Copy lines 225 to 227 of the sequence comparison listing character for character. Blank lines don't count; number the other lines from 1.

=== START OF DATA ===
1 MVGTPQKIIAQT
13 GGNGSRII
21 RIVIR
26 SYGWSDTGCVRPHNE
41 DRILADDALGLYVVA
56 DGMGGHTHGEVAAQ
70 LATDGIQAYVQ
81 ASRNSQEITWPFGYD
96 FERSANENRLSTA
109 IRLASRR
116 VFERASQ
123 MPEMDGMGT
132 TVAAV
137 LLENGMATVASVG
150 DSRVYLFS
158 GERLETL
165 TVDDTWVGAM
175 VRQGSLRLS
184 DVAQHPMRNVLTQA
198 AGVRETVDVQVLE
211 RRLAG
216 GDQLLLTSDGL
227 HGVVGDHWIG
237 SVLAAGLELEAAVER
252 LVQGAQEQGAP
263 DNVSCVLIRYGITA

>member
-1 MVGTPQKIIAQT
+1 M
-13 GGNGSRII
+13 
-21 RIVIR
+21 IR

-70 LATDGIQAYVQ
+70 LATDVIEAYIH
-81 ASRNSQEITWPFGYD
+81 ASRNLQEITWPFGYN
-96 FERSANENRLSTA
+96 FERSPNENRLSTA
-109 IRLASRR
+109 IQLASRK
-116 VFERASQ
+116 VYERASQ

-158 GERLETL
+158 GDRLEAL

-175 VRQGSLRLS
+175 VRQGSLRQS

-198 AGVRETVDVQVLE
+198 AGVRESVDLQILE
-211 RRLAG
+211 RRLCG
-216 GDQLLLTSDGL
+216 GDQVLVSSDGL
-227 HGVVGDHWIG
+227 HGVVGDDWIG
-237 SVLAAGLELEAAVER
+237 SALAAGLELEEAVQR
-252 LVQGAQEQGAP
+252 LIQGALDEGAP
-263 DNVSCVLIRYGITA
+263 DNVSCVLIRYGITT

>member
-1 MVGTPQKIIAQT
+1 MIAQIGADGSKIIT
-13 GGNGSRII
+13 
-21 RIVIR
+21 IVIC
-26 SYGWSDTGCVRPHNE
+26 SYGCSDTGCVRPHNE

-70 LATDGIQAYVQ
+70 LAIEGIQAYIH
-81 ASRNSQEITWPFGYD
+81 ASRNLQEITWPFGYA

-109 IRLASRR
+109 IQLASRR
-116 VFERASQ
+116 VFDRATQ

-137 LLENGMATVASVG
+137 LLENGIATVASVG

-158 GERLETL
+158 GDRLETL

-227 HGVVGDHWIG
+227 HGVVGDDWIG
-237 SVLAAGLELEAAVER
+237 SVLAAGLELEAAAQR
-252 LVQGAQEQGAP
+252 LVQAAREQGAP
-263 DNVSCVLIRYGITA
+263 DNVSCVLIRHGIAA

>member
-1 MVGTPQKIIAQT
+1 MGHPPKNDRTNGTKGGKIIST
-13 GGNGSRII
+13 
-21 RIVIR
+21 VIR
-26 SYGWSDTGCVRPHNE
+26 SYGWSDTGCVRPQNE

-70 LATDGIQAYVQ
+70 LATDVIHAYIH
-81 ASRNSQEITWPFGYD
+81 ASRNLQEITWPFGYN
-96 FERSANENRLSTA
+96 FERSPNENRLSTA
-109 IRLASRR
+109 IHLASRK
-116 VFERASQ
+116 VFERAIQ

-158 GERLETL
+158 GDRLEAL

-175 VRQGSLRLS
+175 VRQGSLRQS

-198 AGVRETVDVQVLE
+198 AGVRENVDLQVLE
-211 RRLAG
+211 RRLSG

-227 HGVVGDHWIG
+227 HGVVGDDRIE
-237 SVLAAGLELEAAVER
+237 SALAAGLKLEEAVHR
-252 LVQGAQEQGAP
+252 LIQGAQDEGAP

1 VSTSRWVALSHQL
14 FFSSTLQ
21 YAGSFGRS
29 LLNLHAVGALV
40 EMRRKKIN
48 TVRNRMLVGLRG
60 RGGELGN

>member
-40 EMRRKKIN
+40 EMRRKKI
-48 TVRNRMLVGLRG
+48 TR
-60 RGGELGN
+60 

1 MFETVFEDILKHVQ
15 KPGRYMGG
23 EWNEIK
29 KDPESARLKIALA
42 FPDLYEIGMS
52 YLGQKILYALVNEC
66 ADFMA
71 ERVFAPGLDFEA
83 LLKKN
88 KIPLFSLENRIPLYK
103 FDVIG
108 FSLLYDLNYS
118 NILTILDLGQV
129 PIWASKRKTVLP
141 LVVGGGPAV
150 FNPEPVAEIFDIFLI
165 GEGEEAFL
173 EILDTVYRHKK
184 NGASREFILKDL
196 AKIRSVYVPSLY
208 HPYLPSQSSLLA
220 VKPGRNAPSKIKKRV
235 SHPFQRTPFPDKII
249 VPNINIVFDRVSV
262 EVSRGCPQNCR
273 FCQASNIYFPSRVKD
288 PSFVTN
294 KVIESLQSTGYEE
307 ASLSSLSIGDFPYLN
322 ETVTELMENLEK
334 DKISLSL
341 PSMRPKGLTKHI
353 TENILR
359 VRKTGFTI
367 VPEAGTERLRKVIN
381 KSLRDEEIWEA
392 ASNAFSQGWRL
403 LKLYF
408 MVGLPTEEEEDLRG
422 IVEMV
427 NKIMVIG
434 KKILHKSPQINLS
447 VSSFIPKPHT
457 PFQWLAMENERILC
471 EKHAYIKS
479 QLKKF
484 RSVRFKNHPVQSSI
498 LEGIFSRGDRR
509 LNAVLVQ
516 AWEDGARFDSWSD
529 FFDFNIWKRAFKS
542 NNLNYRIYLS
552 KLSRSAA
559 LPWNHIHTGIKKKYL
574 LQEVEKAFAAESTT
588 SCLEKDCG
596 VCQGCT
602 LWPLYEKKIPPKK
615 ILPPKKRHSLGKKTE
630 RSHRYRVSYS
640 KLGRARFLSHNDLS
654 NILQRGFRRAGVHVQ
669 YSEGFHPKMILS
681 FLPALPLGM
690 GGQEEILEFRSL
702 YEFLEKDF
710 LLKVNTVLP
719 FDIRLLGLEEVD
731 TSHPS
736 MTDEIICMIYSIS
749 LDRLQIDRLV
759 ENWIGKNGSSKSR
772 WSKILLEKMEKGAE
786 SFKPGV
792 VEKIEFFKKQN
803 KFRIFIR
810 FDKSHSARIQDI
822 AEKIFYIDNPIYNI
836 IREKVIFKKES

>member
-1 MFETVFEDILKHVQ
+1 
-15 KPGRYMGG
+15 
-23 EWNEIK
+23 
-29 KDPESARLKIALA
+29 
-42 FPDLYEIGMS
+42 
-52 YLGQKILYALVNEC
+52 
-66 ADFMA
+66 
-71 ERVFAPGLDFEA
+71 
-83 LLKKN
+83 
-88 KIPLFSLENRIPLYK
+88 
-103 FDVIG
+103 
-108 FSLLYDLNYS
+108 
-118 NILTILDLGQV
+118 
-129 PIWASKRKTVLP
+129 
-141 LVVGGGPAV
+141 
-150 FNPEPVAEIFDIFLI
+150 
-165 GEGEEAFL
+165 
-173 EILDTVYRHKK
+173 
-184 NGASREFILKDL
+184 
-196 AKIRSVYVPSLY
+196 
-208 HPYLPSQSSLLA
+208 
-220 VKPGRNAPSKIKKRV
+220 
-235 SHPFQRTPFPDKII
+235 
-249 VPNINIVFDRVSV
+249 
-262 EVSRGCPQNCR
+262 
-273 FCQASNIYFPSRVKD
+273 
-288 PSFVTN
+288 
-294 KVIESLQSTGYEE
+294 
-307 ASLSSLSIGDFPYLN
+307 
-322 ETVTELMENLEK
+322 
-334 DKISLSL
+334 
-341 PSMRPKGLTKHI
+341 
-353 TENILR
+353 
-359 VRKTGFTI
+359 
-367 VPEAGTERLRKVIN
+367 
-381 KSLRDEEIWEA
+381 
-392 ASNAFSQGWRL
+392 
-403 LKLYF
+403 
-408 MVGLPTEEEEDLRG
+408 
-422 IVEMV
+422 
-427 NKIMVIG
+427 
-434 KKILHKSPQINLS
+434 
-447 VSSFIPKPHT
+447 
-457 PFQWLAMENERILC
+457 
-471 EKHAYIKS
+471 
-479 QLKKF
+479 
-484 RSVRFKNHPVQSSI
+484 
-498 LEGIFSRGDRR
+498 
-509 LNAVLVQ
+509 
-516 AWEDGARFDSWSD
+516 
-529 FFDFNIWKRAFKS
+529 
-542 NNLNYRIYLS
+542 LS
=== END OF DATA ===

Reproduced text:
+29 
-42 FPDLYEIGMS
+42 